But when we embrace family life through the eyes of the second worker, our family becomes a team that is building a cathedral.  Each one in the family has a contribution to make.  Our job as Mom and Dad is to require a contribution, recognize the contribution, and celebrate the contribution.  Part of developing an affirming family is getting your kids on your team.  If we require them to join the team with all responsibility and no celebration, family life becomes defined by rules; cold and rigid.  When we celebrate and reward without responsibility, we fail our kids.  We haven’t taught them the value of self-discipline, loyalty, and service.

Building a family team requires balance.  A balance of responsibility and celebration.  A balance of love and control.  A balance of truth and grace.  And as we live into that balance, we prepare our children to join an even bigger team than just our family.  We prepare them to join God’s team, to explore God’s work in this world, and to discover the mission He has for them.  And they become part of something bigger than themselves; the greatest mission in the world.

29 Ways to Affirm Your Children – #28

28.  Celebrate life.  When we celebrate life, our Christian experience becomes characterized by joy, not by the disappointments this earthly life has to offer.  Financial stress, physical setbacks, fickle friends, difficult schoolwork, etc. bring plenty of challenges to adults and children alike.  In short, left to itself, this world is not an affirming place.  We need to be the affirmers.  Our children may reject that affirmation.  But, in general, people run to where they are affirmed.

One of the keys to raising the joy factor in our homes is to celebrate the small victories.  This is particularly true in the area of training our children.  Our joy as a family is centered on the relationships God has given us with our children, not only on the outcomes and results.  If we wait to celebrate until our kids are perfect, we will miss so much.  (And we will never get to the celebration!)  If we wait to celebrate until the final goal is accomplished, we will miss the small victories along the way.  Celebrate early and often the steps to maturity you see in your children.

We made a commitment early in our home life to not let “little victories go by with no applause” – to borrow a phrase from Wayne Watson’s Watercolor Ponies.  We made a commitment in our marriage, in our ministry, in our friendships, and in our family life to find joy in the journey, celebration in the pathway.  When all our focus is on the finish line, we spend a lot of time waiting, worrying, longing for change to come.  When our focus is on the journey, we not only find joy along the way, but we are also tuned into how to make the path straighter and harness the lessons learned along the way.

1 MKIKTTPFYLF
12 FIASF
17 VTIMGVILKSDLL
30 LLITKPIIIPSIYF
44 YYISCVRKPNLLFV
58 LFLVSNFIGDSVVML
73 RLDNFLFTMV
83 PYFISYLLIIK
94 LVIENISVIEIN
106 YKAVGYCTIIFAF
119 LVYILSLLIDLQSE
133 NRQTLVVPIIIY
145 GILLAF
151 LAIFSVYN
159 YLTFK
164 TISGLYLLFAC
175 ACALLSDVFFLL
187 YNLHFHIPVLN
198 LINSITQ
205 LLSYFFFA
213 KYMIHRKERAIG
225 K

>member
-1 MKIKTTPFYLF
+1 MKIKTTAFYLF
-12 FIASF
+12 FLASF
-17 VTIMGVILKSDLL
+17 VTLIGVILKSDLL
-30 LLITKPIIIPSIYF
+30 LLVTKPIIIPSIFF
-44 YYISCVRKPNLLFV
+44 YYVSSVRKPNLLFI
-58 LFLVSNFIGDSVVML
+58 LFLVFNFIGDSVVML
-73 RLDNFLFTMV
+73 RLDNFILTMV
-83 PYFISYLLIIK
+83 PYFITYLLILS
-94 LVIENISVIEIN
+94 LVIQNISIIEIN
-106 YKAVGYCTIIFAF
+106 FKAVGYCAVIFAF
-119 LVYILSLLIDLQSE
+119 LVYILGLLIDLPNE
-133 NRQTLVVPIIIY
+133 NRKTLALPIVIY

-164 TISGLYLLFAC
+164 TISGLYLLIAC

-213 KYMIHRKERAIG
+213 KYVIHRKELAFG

One evening, several years ago, we announced to our children that Mom and Dad had come up with a motto for the summer.  “Every day a holiday, every meal a banquet, and every night a party!”  The kids looked at each other in shock and so as not to miss this golden opportunity, they quickly asked, “Are you sure?”  I said it sounded great to me with school out for the summer and as long as we got our chores done, I think it would be fun.  There is always a way to add intrigue to daily life.

So what did we do that summer?  We probably added some unusual touches to our meals; an appetizer or a special dessert.  Rhonda and the kids did more spontaneous activities during the day.  We might have bought a season family pass to Astroworld.  We probably went to TCBY for a treat a few more evenings than usual.  And a party is pretty easy to create as long as any size party will do.  In short, we did some special things that summer, but nothing outlandish and we didn’t let the expectations go beyond reasonable.  I will say the general attitude around the house made it seem like a three month long celebration and the “hype” left a mark of joy that we still talk about today.